I chose the above image as my way to introduce you to reference 43175/000P-B190 deliberately. I wanted to highlight the way the platinum case and dial, along with the polished and blued hands interact with light. On paper, this watch has a tendency to look quite quiet. It is hard to see the value in the materials selected for the tasks in a catalog. Even on a computer screen, everything looks flat. It isn’t until you get it on the wrist, see it in natural light, or get the chance to see non-standard images like the one above (with reflections aplenty) that you realize how loudly this thing can talk to you.
While the 41mm case size will be the sweet spot for many fans of modern luxury watch design, the staggering 8.96mm thickness is the real talking point here. To have crammed a moonphase indicator and a perpetual calendar into a case with those dimensions is nothing short of stunning to me. It might well come with a hefty €121,000 price tag, but it works hard for every cent.
Vacheron Constantin Traditionnelle Complete Calendar
I’ll level with you: I saved my favorite till the very end. I actually didn’t do that deliberately. When I came to write the article, I kept comparing this Traditionnelle model to the others featured here with a sense of what I could almost describe as disbelief. I didn’t think I liked the Traditionnelle collection. My favorite range from Vacheron Constantin has always been the Metiers d’Art collection. After those extravagant enameled pieces, I would have gone for a Fifty-Six model. Failing that, I would have fallen back on the Overseas collection (despite that likely being most of our readers’ first choice).
One thing I thought I was sure of was that the Traditionnelle collection was not for me. I erroneously believed it to be stuffy, outdated, passé, even. I was wrong on all counts. Maybe I’m just getting older, but there is something about this demure, 41mm wide platinum model that touches my heart. Reference 4010T/000P-B345 (€70,000) might not just be my favorite piece in the Traditionnelle collection; it might well have become my favorite Vacheron Constantin piece of them all.
The full calendar is something for which, as a watchmaker, I’ve always had respect. Here, the subtle integration of the Moonphase (which I actually find to be a drawback on the Patrimony Perpetual Calendar Ultra-Thin) pushes this model up to a different level. It is complicated but calm. It is peaceful while being prodigious. To me, it is everything a high-class dress watch should be.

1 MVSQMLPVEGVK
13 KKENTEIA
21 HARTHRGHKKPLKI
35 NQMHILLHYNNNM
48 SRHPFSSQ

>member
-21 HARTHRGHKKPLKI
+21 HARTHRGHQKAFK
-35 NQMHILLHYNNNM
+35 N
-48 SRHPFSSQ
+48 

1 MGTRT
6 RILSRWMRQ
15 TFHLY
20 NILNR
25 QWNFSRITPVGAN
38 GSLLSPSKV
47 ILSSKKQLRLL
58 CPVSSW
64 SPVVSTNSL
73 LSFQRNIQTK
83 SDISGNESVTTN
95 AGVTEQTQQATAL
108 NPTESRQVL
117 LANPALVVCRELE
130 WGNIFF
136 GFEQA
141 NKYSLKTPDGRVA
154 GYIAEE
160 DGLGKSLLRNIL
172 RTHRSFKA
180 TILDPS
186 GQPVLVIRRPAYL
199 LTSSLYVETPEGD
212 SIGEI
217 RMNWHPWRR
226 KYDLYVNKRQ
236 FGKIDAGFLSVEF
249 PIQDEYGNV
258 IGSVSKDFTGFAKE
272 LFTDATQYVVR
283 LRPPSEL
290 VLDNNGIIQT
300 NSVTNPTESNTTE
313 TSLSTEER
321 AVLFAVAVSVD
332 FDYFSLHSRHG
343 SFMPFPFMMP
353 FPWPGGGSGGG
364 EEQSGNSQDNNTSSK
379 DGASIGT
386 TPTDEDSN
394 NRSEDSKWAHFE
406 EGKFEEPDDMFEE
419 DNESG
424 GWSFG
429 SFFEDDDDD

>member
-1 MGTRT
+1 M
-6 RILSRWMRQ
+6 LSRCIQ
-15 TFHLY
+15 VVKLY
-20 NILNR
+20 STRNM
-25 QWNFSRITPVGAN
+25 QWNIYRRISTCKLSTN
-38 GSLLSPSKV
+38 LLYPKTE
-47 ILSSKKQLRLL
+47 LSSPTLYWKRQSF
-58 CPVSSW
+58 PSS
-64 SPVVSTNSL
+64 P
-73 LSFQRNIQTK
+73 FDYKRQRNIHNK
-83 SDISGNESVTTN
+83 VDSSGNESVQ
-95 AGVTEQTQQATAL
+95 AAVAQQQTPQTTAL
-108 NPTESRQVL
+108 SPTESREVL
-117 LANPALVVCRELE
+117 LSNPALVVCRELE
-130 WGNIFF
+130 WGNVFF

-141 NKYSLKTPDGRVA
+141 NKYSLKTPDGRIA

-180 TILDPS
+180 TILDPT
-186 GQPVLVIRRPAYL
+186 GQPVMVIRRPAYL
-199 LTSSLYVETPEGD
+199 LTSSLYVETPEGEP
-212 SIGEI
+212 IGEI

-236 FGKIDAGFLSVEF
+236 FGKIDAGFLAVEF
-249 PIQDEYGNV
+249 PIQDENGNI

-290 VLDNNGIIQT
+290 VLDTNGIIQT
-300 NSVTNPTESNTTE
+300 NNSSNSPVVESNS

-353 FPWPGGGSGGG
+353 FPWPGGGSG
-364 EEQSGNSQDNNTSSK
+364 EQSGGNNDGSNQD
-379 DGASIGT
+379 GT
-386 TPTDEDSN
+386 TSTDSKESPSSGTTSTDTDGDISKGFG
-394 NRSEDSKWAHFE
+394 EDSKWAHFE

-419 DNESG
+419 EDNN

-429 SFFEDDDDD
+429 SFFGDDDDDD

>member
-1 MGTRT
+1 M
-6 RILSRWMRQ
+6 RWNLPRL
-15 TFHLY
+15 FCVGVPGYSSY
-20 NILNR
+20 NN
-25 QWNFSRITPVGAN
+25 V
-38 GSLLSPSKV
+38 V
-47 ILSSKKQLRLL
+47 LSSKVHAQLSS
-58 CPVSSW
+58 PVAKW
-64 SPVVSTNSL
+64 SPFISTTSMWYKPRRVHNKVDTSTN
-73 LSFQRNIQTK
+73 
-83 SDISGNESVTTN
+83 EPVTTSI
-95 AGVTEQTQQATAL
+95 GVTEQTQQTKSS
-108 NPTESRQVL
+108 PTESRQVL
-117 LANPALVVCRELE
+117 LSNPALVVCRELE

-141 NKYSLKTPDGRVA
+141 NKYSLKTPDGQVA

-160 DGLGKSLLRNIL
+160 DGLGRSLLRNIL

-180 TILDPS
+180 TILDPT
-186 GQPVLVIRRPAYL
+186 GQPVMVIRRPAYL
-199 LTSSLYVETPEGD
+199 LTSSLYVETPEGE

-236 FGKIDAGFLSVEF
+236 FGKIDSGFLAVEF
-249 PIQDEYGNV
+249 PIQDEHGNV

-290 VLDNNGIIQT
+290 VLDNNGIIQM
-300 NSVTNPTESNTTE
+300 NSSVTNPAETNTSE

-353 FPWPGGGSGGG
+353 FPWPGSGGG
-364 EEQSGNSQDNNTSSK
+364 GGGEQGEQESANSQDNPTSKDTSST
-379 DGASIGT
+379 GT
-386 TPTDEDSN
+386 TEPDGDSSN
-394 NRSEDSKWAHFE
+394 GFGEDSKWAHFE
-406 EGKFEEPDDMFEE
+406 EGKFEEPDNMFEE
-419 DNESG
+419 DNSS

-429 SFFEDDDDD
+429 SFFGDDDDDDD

To tux or not to tux?
There will be those that decry the “misapplication” of the term dress watch here. I’ve been around in watchmaking to know that traditions die hard. However, for those of you compelled to remind the rest of us of the “rules” of formal dress and the associated wristwear, I would remind you that, at one point in time, it was “traditional” for humans to wear animal skin loincloths and dance around open-air fires waving sticks in the air.
My point is, our traditions change. The ones we practice now echo the fondly remembered aspects of a relatively recent past. To think that the traditions of tomorrow are not being written (and rewritten) today would be blazingly arrogant. And so, knowing where traditions come from and having observed a great many “trend-setters” embrace slightly more complicated watches in ultra-formal settings, I’ve become more comfortable with this “misapplied” term and stand by it.
Let’s talk about it
However, personal epiphanies aside, let’s discuss it (respectfully, please), in the comments below as we always do on Fratello! Has what constitutes a “dress watch” changed for you? Do you believe it is changing for society? Do you believe traditions do change or evolve or do you see them as fixed and immovable things that either flourish in their existence or cease to entirely? Let’s see what you have to say on this subject and learn what you’d like to see from brands like Vacheron Constantin in the future.